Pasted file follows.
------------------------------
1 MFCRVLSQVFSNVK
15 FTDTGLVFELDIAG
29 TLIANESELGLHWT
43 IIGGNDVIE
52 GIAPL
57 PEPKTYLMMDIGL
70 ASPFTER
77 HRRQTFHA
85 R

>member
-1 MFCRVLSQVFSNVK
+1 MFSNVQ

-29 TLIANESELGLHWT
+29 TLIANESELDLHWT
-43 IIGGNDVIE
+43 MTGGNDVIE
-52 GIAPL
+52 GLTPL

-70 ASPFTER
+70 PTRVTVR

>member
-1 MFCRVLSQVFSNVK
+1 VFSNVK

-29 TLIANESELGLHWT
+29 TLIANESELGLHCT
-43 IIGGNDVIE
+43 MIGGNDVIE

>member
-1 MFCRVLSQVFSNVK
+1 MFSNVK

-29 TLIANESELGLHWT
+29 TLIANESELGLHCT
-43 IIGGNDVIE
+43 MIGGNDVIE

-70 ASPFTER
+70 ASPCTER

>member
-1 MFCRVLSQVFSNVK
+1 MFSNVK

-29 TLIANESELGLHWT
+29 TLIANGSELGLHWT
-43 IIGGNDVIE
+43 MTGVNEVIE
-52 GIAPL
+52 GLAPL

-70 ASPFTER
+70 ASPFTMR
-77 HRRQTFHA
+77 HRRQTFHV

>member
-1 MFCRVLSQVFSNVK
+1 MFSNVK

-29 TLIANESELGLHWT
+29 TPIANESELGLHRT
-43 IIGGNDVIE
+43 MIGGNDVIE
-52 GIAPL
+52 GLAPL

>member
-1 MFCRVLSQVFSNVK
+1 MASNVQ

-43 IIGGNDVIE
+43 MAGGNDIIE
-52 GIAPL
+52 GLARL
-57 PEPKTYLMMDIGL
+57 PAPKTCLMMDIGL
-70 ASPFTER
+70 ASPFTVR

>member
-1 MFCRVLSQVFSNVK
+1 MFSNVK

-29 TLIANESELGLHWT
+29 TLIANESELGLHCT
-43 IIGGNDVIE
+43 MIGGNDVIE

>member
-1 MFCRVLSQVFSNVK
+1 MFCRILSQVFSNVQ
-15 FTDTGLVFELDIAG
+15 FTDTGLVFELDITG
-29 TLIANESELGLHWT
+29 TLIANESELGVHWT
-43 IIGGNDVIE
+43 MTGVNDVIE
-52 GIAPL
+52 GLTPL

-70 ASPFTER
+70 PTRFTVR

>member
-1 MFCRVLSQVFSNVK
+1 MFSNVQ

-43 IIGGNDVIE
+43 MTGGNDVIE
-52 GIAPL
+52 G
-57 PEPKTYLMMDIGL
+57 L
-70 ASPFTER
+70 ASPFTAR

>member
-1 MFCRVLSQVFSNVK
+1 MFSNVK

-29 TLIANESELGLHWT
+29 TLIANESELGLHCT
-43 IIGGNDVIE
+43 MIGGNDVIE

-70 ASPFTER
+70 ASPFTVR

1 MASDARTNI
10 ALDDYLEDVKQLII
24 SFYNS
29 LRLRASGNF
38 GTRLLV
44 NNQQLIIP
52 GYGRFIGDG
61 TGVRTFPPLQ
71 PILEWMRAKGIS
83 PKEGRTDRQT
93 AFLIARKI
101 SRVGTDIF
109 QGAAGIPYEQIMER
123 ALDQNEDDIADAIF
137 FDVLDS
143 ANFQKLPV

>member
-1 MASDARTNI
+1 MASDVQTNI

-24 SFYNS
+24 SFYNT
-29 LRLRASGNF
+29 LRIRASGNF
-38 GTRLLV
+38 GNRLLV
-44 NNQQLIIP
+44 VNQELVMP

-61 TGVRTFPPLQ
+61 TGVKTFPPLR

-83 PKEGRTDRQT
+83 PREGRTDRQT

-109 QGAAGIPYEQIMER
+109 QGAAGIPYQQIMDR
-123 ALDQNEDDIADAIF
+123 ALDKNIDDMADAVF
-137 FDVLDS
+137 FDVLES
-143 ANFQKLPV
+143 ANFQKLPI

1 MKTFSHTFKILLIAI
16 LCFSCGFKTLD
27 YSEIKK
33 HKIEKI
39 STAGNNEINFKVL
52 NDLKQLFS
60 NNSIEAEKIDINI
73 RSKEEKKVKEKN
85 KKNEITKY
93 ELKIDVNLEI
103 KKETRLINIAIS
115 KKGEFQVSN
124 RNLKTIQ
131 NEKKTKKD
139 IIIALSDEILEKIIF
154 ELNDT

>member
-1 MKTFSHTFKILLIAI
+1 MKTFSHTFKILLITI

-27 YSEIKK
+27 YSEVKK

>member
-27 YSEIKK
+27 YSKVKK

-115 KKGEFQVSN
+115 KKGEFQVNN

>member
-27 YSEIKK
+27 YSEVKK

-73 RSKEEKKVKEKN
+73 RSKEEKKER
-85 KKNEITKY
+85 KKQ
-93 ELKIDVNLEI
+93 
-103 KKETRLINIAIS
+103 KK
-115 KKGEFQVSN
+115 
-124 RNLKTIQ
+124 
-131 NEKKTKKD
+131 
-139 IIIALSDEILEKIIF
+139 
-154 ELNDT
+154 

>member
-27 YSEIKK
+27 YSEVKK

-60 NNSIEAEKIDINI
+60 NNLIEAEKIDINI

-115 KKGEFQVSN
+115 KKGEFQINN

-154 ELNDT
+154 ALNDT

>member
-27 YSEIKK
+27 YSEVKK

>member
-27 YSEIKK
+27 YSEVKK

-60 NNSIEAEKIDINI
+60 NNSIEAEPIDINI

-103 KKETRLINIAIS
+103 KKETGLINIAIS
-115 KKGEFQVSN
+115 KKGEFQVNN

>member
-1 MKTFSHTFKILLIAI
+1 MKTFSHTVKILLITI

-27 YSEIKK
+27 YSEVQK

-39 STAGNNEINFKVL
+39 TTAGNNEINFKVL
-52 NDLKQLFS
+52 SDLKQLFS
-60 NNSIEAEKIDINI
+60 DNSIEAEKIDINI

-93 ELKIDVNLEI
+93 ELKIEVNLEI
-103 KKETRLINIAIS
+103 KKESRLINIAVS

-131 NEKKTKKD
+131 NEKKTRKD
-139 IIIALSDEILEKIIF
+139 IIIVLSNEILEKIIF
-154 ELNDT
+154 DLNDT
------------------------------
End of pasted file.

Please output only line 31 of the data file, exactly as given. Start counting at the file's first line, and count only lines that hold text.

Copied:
-29 TLIANESELGLHWT